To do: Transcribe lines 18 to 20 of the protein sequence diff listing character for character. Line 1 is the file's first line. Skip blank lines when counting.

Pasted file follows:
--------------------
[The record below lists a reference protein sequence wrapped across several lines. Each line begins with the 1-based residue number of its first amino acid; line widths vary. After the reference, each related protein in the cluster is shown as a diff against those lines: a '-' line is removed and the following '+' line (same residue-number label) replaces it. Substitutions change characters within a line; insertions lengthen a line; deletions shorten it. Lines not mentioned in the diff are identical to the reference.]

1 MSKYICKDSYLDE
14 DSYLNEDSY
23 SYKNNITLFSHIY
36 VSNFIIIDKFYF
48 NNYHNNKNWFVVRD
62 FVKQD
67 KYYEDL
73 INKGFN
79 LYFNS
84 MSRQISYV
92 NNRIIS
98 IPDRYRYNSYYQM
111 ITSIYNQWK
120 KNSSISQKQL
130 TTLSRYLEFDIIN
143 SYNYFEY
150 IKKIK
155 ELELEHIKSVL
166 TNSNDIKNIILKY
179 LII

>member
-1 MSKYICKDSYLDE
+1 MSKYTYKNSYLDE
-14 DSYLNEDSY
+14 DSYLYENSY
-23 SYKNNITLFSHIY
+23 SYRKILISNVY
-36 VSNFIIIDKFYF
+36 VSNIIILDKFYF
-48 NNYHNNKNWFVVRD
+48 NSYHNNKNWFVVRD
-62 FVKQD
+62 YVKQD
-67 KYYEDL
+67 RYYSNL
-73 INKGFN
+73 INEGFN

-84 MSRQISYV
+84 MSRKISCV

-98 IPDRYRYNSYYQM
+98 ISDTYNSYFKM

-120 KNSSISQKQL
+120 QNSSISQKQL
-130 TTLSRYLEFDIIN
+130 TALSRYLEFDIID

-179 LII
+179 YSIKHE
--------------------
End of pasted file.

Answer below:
150 IKKIK
155 ELELEHIKSVL
166 TNSNDIKNIILKY